Aid goes to foreign police forces as our own suffers swingeing cuts

But government defends foreign aid pledge

Shot of the back of a police officer's jacket with the word police written across the back

The government is under fire for giving cash to fund police services abroad - while our own police force is hit by budget cuts.

According to The Sun, in the last four years Britain's taxpayers have helped fund 23 new police stations in Congo, as well as supplying cash to forces in Bangladesh, Nigeria and Malawi.

Meanwhile, UK police budgets have been cut by 20% since 2011 and 17,000 officers have lost their jobs, with the Labour Party has warning that 30,000 more could be set for the chop under current Home Office plans.

"The authorities need to focus on bobbies on the beat at home, not overseas," comments Jonathan Isaby of the TaxPayers Alliance.

A government spokesman has defended the figures, commenting: "It is firmly in Britain's interests to support police and legal services in developing countries since it helps tackle the root causes of problems that affect us here, including crime, corruption and extremism."

The report comes as home secretary Theresa May accuses the Police Federation of 'crying wolf' over financial cuts.

"I have to tell you that this kind of scaremongering does nobody any good - it doesn't serve you, it doesn't serve the officers you represent, and it doesn't serve the public," she claimed.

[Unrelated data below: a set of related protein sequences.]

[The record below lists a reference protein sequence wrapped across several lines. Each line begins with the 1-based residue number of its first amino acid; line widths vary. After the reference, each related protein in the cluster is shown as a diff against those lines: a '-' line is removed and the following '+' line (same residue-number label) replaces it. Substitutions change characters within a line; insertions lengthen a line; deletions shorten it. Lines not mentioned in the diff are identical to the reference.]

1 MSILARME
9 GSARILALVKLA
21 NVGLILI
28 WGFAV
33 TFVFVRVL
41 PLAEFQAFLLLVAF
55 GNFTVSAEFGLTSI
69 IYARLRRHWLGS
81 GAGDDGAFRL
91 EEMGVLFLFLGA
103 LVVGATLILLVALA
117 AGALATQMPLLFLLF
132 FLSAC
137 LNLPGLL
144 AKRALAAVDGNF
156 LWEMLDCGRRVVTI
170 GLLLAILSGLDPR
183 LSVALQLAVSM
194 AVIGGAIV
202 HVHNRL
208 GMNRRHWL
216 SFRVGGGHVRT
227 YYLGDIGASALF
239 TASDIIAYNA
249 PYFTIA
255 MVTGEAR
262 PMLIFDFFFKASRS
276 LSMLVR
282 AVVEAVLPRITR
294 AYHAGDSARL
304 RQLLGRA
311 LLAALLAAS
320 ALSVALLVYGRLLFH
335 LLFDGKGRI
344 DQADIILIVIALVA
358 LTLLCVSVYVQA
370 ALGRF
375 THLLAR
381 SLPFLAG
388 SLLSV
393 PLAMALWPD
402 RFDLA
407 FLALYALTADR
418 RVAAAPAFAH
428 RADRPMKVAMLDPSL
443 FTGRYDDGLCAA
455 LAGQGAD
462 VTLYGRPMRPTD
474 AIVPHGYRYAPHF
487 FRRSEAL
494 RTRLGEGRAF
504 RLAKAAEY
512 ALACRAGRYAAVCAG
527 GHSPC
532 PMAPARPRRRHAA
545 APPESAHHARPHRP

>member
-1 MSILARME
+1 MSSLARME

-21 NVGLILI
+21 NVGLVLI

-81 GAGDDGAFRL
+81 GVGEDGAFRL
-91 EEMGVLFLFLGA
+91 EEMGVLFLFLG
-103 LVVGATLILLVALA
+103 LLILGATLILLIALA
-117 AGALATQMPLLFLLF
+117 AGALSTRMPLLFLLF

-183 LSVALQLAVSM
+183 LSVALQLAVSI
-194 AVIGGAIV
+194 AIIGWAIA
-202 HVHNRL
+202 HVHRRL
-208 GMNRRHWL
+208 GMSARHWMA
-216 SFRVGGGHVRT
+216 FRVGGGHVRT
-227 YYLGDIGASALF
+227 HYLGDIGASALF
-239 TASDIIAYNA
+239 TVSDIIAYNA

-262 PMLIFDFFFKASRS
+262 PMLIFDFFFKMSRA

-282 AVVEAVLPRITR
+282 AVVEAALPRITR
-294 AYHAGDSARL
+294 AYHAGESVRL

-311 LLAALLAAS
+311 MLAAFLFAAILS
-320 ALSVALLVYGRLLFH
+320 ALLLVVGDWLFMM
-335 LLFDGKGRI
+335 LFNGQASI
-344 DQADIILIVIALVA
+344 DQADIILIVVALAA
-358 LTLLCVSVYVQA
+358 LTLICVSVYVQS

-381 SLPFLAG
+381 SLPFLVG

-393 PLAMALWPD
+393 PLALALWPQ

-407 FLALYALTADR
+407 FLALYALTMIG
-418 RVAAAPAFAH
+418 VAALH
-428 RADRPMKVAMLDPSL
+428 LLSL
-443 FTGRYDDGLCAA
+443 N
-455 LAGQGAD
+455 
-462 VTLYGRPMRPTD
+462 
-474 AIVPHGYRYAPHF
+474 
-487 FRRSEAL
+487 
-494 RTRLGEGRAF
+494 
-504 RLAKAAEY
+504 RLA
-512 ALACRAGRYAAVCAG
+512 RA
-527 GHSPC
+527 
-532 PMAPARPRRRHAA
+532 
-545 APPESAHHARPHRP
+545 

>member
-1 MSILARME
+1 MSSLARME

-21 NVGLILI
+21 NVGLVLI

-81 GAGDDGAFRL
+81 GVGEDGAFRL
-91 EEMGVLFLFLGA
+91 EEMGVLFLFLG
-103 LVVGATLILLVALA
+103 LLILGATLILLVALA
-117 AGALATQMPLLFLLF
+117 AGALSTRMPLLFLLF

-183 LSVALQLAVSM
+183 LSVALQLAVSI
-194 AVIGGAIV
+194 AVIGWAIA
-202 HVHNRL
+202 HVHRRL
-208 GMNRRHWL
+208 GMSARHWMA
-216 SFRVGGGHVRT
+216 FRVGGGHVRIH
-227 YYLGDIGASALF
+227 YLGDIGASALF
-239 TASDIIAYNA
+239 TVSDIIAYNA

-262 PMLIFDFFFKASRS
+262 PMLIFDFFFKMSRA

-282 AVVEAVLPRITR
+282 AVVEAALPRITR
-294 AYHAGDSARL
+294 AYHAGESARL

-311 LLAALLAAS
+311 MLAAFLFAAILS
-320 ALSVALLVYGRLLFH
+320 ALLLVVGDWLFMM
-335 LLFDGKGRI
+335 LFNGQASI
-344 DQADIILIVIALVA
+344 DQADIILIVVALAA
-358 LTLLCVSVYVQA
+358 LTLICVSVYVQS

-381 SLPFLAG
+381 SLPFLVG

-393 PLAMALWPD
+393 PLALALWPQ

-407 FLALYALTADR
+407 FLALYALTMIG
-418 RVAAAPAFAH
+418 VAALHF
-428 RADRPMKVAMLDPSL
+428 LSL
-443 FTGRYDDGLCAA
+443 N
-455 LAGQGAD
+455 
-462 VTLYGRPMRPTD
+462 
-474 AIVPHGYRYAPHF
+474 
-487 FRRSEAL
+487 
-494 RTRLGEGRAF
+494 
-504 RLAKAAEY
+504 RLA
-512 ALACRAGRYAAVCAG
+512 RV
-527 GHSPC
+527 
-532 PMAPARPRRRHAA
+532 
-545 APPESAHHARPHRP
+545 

"So please - for your sake and for the thousands of police officers who work so hard every day - this crying wolf has to stop."

Nevertheless, according to Police Federation chairman Steve White, the police force is being stretched to its limit, and the bobby on the beat could disappear altogether if the government goes ahead with its further planned cuts.

Meanwhile, the government has pledged to ring-fence 0.7% of the UK's gross national income (GNI) for international aid spending, honouring a commitment agreed by the United Nations back in 1970. It will mean spending around £12bn of taxpayers' money this year.

Those in favour point to the effect of the aid in increasing the UK's influence in the world, countering terrorism and generating lucrative contracts for British businesses.

In 2011-12, the Department for International Development (DFID) awarded 135 contracts to 58 contractors, worth almost £500 million in total.

However, many criticise the way in which funding is allocated. A report released last week by One, a non-governmental organisation founded by U2 frontman Bono, claimed that the world's poorest nations receive less than a third of development aid.

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